The Future of Live Events
Restoring Confidence and Finding Joy in Live Experiences Through COVID-19
Entering 2020, the meetings and events industry was anticipating another year of consistent growth. Yes, after the longest period of uninterrupted economic expansion in American history, forecasters were engaged in a rigorous debate about whether we were “due” for a recession. However, there was no consensus on the topic, and economic indicators pointed toward another successful year for meetings, events, and live experiences.
The reality is neither economists nor event professionals could have predicted the devastation to our industry in such a short time. In the last three months, the global economy has collapsed and the meetings industry along with it. Both advanced and emerging markets are in a recession, and unemployment has reached record highs across the globe. With shelter-in-place and social distancing orders in effect worldwide, the industry trend for the remainder of 2020 is fewer, smaller in-person meetings and more virtual gatherings.
Contrary to the optimistic predictions of the prognosticators, 2020 has been marked by cancellations, postponements, and uncertainty about the future of the meetings and events industry. Nonetheless, there is growing optimism for 2021 and beyond as event professionals worldwide are capitalizing on this moment to reinvent our industry once again.
The Age of the Hybrid Meeting
Event professionals have already started to adapt. Webinar after webinar has extolled the virtues of virtual and hybrid events. As an industry, we are all determined to embrace new technologies that promise to bring the experience of the in-person meeting into each attendee’s home. These changes are necessary. In fact, these are exciting new trends for our industry, and we’re welcoming them fully at Bishop-McCann. From virtual meeting technology to at-home gifting experiences, we stand ready to support your next meeting.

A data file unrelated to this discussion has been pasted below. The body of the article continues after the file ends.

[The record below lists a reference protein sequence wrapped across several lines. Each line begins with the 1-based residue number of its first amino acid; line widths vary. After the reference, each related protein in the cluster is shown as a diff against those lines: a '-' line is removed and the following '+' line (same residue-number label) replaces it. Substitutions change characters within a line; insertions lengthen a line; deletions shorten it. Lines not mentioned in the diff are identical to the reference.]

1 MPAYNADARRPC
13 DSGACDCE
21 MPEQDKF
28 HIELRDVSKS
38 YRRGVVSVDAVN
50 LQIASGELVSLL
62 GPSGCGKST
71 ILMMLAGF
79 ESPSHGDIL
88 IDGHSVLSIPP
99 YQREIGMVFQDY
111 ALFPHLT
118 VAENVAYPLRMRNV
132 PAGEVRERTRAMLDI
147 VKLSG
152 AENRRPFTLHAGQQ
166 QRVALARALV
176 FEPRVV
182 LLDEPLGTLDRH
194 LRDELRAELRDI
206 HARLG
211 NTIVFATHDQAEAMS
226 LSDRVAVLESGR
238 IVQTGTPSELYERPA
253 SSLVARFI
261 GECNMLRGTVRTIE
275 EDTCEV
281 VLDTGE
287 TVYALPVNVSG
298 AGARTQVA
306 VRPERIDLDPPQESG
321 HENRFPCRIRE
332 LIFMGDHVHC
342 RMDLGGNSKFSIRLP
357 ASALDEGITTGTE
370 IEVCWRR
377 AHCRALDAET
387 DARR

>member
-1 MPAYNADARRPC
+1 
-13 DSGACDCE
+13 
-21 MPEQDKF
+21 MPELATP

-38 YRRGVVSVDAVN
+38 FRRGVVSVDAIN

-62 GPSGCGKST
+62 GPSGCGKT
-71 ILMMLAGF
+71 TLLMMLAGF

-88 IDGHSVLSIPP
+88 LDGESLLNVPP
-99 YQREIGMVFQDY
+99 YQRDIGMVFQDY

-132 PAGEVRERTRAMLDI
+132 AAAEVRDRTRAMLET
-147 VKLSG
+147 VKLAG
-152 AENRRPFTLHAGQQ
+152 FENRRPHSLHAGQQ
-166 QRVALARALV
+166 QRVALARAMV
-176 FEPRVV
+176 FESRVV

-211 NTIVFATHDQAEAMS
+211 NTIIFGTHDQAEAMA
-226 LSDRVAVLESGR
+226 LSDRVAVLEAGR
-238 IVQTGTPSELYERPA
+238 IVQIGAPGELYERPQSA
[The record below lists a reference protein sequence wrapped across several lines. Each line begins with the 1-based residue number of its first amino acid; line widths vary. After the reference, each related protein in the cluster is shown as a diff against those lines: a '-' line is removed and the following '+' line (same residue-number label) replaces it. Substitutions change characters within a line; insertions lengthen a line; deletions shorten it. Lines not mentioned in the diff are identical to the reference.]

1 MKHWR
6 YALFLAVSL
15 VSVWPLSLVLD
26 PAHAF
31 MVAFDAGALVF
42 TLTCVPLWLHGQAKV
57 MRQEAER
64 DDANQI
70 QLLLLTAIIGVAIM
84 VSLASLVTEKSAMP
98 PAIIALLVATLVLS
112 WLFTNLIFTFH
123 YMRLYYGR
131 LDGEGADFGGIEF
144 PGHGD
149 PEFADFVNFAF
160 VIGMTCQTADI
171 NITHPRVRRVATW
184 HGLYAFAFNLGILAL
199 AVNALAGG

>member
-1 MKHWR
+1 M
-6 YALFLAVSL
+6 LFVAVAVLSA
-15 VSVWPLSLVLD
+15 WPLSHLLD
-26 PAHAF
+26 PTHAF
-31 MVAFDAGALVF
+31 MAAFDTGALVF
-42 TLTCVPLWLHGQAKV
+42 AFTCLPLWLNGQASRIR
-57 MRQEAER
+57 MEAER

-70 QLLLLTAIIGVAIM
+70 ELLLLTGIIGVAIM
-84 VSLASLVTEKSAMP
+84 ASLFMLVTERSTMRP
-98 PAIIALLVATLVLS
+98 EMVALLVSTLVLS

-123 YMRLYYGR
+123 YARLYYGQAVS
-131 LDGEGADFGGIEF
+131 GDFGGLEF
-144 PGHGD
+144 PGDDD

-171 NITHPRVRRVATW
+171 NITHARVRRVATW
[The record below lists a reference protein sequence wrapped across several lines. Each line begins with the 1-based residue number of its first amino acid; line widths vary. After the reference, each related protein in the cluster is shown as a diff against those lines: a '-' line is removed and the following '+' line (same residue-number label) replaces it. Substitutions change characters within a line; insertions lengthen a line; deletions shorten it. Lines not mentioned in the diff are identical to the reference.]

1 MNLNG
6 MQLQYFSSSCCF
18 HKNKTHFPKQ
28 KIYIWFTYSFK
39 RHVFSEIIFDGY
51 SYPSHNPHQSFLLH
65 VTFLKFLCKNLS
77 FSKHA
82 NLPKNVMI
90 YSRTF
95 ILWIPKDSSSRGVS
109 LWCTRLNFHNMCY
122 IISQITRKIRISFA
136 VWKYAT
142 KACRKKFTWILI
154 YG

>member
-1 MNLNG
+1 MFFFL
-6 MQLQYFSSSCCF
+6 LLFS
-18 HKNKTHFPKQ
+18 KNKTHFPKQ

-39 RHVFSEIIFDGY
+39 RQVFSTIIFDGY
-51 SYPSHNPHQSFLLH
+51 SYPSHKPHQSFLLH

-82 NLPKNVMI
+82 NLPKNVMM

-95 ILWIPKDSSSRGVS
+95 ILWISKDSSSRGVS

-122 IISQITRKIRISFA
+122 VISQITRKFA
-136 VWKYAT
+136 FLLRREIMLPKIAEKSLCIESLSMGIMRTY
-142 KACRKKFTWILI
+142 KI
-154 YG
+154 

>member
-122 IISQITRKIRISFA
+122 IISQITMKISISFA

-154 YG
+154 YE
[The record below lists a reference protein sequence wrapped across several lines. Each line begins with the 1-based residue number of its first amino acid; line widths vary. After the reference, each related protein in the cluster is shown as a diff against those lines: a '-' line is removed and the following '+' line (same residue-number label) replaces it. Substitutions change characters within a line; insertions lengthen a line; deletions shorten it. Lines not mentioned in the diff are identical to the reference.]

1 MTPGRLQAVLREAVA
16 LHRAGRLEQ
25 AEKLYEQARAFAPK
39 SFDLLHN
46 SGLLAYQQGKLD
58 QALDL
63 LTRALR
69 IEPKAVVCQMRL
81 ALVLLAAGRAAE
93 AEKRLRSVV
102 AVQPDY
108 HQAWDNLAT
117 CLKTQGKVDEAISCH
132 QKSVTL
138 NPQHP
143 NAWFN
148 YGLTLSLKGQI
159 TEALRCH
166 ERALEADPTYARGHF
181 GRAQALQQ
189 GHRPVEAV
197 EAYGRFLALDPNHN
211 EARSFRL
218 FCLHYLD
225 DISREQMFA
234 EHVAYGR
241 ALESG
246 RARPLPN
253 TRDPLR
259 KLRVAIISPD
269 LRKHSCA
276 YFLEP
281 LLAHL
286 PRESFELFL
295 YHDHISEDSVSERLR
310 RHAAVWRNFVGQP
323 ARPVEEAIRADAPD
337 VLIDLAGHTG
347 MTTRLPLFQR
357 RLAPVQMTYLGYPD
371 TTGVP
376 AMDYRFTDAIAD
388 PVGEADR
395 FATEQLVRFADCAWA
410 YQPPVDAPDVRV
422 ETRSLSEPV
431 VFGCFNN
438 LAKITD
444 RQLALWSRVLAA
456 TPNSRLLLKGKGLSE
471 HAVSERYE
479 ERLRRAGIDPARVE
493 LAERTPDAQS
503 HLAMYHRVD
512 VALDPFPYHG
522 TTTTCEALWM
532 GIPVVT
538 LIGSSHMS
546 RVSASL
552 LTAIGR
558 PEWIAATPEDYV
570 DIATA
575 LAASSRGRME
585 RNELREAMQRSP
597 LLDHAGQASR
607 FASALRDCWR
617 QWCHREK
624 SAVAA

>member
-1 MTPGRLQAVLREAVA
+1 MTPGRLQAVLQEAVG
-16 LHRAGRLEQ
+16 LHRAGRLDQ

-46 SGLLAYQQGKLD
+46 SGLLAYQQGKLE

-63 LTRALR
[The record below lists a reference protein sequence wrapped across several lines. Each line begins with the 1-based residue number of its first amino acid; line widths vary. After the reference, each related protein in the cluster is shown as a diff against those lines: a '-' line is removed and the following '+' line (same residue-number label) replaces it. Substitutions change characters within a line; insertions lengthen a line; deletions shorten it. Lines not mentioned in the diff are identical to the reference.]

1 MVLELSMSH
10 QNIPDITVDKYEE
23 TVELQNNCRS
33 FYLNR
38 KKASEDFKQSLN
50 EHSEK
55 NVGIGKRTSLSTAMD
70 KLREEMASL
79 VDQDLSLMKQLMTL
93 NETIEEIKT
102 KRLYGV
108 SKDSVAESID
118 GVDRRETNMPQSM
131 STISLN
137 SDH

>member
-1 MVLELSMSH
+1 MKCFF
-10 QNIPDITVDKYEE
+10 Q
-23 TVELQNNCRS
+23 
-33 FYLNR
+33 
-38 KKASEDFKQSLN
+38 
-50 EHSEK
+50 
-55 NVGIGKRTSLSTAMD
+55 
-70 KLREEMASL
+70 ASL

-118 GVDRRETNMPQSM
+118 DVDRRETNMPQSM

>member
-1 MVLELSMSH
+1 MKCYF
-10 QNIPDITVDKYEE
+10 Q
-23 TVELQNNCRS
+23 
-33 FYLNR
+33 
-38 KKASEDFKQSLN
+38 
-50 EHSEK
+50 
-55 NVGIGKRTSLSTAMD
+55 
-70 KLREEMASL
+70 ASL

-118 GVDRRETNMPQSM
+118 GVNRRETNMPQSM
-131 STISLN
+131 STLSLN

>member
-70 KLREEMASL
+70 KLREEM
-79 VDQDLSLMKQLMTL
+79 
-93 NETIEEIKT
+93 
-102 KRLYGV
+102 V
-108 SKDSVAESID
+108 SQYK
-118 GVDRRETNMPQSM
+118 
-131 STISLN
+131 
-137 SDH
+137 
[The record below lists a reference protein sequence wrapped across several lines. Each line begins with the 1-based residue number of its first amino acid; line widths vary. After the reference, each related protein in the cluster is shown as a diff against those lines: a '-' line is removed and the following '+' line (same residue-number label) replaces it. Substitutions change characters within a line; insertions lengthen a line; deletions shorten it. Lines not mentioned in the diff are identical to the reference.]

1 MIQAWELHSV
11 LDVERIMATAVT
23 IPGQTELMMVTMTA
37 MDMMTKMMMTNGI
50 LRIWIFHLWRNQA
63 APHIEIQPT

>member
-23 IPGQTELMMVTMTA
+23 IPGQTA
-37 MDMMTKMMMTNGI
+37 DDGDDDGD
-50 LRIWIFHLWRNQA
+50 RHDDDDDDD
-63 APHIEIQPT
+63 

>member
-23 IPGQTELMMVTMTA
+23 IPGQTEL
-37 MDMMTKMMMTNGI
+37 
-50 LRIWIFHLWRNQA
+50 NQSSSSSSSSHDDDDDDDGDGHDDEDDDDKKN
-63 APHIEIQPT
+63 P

Bishop-McCann is focusing on the future as well. We’ve all wondered in recent months, “When will this get back to normal?” Truthfully, the industry shouldn’t expect meetings and events to ever look like they did again. Remember that through every major economic disruption in recent history, meetings and events have persisted, and we’ve used the opportunity to innovate further.
The story of the meetings and events industry is one of adaption to ever-changing norms, attendee expectations, and, indeed, health and security regulations. Those norms change day by day. Just a cursory glance around the hospitality industry shows us how quickly things change. Major U.S. airlines now require masks for all passengers on their flights, and global hospitality brands, such as Marriott and Wynn Resorts, have announced new cleaning protocols to reassure concerned travelers. As an industry, we too must establish new parameters to ensure attendee well-being, and we must be thorough and transparent to regain their confidence in meetings and events. So, what is the “new normal” of the corporate meeting?
First, let’s strike calling it the “new normal.” As an industry, “normal” is always changing. Innovation has encompassed everything from turn-of-the-century adaptations like electronic attendee registration to exciting new event technology, including augmented reality and RFID name badges. The meetings and events industry of 2020 didn’t look like the industry of 2019, even before COVID-19.
And because of this pandemic, we’re going to keep on innovating; that’s the future of live events. The other question on everyone’s mind is “Can’t we simply go back to the way it was before?” While it’s tempting to reassuringly respond “yes” as soon as we’ve developed herd immunity or a vaccine for the virus, the honest answer is “no.” We have the responsibility to bolster a key area of the attendee experience—health and safety—and looking backward will not help us succeed.
It’s important that we are clear-headed. This is likely not the last pandemic we’ll see in our lifetimes. Even if it is, our collective awareness of commonplace infectious diseases has been forever changed and elevated into the attendee consciousness. The lessons we learn fighting this pandemic are applicable and must be utilized to protect attendee health and safety year-round.